But then I wonder what the male equivalent of this sentiment is–you’re strong just the way you are? You’re buff just the way you are? You’re loud just the way you are? That’s not true–might be a pervasive gender trope, but being a man doesn’t mean you’re strong or buff or loud just the way you are. And in the face of that reality, of falling short of social expectations, what are men told? They’re beautiful just the way they are? Not quite. There just isn’t–not that I can think of ATM–a male equivalent.

Although “you’re beautiful” and spreading this message of “listen here, girls, we are all beautiful!” Is uplifting in a sense, it just ends up reinforcing the importance of beauty. That, as a female, you can’t sidestep the significance of beauty. That whether it’s constructed by some amorphous blob called “society” or by your friends or yourself, beauty is still paramount, still inextricably tied to worth, and that you must be beautiful because–because beauty is something we all have and must have. It’s cyclical.

At the same time, I’m not necessarily saying that appearance doesn’t matter. Or that beauty doesn’t wield a certain sort of overt and covert social power. I’m more critical of how “you’re beautiful just the way you are” only seems to ground the importance of beauty in a way that skews female far more than it does male…when the entire purpose is to step away from social constructions of beauty. By repeating the message, you’re only inadvertently overemphasizing the significance of beauty for girls and women.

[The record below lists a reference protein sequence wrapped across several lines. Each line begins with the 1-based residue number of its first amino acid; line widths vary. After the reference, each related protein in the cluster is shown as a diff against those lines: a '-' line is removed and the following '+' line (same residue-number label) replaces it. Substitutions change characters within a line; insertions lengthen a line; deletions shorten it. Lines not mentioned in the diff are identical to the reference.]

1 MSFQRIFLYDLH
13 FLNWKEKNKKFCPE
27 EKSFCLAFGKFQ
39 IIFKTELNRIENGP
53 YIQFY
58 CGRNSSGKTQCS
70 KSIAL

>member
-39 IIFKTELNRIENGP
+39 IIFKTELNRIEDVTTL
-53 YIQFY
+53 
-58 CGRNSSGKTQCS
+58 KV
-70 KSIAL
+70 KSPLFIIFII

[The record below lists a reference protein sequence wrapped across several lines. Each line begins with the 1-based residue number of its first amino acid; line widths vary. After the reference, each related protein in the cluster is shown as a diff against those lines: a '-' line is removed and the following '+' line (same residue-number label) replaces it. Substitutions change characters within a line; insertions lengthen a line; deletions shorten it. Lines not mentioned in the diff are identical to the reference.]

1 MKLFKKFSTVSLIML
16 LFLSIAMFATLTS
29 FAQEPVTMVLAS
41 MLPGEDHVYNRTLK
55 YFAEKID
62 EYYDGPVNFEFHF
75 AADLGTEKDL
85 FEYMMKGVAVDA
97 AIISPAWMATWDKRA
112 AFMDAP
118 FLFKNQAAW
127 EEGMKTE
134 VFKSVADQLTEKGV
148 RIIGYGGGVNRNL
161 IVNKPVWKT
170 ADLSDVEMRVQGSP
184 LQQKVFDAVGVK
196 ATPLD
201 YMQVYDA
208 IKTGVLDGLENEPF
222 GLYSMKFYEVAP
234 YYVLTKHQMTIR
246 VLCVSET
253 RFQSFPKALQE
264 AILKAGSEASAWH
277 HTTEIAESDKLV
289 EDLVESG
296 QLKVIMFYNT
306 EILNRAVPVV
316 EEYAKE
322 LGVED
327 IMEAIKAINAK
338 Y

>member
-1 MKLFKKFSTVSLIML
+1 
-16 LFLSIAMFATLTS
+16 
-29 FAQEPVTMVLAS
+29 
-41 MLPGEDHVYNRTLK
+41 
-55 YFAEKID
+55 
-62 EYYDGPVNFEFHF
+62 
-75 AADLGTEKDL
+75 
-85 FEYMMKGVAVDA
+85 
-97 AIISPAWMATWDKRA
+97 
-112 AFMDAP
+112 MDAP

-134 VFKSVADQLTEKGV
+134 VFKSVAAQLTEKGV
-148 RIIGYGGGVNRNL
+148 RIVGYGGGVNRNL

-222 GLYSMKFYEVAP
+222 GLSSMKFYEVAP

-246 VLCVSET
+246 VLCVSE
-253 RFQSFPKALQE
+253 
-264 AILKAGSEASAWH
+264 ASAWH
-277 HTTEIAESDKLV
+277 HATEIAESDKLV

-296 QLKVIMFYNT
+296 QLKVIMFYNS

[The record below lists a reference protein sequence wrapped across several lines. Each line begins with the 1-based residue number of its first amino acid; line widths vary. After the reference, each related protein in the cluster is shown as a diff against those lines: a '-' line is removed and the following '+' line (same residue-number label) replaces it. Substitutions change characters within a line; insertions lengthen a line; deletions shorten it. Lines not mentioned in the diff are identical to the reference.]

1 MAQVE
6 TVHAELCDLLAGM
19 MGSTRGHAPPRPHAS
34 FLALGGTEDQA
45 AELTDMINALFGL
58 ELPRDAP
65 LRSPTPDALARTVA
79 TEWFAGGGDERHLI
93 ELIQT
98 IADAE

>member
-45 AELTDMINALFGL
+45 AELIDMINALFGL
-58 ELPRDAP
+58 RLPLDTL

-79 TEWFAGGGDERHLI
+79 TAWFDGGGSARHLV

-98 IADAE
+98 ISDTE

Young Folks

My memories keep me warm until I remember they’re just memories.

I wrote that in the summer. First I was defiant, then tired, then reminiscent, but mostly I was sad. Fall came. November passed. It’s winter now.

And so it goes.

Sometimes I wonder what the sheer durability of emotion says about humanity. And whether this durability is useful at all. I wonder whether it’s a reflection of openness or brokenness or maybe just some inability to fit into social narratives. It all just seems so–so strange sometimes, I guess.